In 2007, when I conducted D’Banj’s first and exclusive interview in his first visit to the USA, I made it clear my position on that question. Below is an excerpt from that interview.
“America’s hip-hop and music mega-stars gathered this past weekend, in Nigeria, for the 2nd Annual ThisDay Music Festival. The event featured UB40, P.Diddy, Rihanna, Kelly Rowland, Ne-Yo, John Legend and more. The event also featured some of Nigeria’s “local” artists including TuFace, D’Banj, Sasha, Mode Nine, Asa and P-Square. Unfortunately, Ms. Kelly Rowland fainted during her performance from what her representatives attribute to dehydration and working on an empty stomach. Thankfully she is okay. Kelly’s fainting in Nigeria, however, made more headlines in American news than even the actual event. “Kelly Rowland Collapses on African Stage,” reported one major publication. I am irritated with the use of “African stage.” It’s one country not the entire continent! Plus, an “African stage” is NOT the cause of Kelly fainting! Whatever with that oshi [nonsense!].Moving on.
My excitement about American celebrities visiting Nigeria, or any other part of Africa for that matter, rubbed off after Jay-Z, Beyonce, Snoop and other American artists visited the country last year. My lack of enthusiasm is fueled by the fact that I fail to see why African mega-celebrities or so called “local” artists are given the back of the bus treatment when they perform on the same stage in their own country next to their American counterparts? I posed some of these questions in an interview with D’Banj, one of Nigeria/Africa’s highly sought celebrity. D’Banj performed last week in Dallas at the NRC Reunion event. It was his first time in the States. Read on. . .”
Fast-forward five years later since I conducted D’Banj’s first exclusive interview here in America and things have changed, significantly. Africa’s mega-celebrities are now able to command very competitive fees for live performances they perform,alongside their Western counterparts. These artists have been primarily Nigerian.
Nigeria is shaping up to be Africa’s #1 music market. The country’s stars command millions of their local monies wherever they perform on the continent. However, not all Africans are pleased about this fact, especially in Africa’s secondary music markets. One such secondary market is Cameroon. The artists and artist right organizations are fed up and intend to stage a protest against an MTN P-Square Scheduled event on May 18th, 2012. The same question I posed to D’Banj five years ago is once more at issue, albeit this time it is an inter-continental issue.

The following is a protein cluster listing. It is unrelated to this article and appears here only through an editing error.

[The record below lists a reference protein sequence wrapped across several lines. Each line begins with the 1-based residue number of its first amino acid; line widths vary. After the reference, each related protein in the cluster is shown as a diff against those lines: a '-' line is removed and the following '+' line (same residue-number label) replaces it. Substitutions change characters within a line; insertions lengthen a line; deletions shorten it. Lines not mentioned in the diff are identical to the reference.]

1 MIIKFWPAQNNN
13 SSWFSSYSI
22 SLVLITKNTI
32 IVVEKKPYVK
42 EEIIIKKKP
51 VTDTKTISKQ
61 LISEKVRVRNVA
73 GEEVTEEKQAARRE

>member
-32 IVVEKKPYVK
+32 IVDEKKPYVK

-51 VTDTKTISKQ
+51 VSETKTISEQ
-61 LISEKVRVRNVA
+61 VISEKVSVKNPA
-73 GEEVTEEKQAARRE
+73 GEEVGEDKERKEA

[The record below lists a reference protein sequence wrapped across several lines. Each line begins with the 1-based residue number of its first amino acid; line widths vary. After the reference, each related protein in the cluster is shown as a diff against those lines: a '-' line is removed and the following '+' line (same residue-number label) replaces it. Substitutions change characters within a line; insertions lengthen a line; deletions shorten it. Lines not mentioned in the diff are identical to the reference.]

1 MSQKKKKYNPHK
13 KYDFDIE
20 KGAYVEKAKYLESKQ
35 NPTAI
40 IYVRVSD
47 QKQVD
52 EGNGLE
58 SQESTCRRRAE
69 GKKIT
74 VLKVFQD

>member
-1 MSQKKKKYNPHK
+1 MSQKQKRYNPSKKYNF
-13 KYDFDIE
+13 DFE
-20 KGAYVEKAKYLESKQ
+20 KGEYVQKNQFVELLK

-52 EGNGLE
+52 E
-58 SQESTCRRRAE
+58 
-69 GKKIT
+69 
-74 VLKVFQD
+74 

An excerpt from Nexdim Empire:
“Cameroonian artists under the canopy of Syndicat Camerounais de musicien (SYCAMU) have aired out their grievances against the mobile network service provider MTN for paying huge amounts of money to foreign artists to perform meanwhile Cameroonian artists wallow in abject pernury, often humbled to receive meagre sums of money for concerts. They consider this a typical evidence of capital flight which contradicts the 8th May 2012 communique . SYCAMU president, Romeo Dika vented his dissatisfaction saying it is absolutely unfair for a mobile network company to pay 200 or 300 million CFA to foreign artists and can’t pay such sums to local artists. The union is therefore planning a public manisfestation against MTN on May 18th , the date scheduled for the P SQUARE concert. . . ” NEXTDIM has the full story.
AML LEGAL COMMENTARY
AML Industry, the ability to negotiate and negotiate on favorable terms for yourselves has to be one of the important factors that will lead to a successful music industry career. For that to happen, you MUST understand your value and build your brand equity so that you can be on equal footing at the bargaining table. It is just that simple. Nigerian artists were once in the exact same boat like Cameroon artists. Nigerian artists, however, called for a timeout and re-strategized. How? Well, it had nothing to do with them as much. But, they recognized the critical importance of an army of people, primarily the efforts of those offering ancillary services to the industry: media, bloggers, publicists, stylists, radio, television, social media influencers and of course fans and the African diaspora, at large, to get to where they are today.
Accordingly, AML Cameroon artists reading this, I think it makes absolute sense that you insist that if foreigners will come to your land to perform, at a minimum, your local mega-celebrity artists should be respected and receive fees that are competitive. It is definitely worth fighting for.
However, you all should take a page from Nigeria’s music industry and tighten up on your branding, marketing and promotional efforts. You may make an amazing product but if no one is paying attention, then fussing about why nobody comes to buy your product is much ado about nothing. Get the branding/marketing/promotions tight!
Okay I am done.
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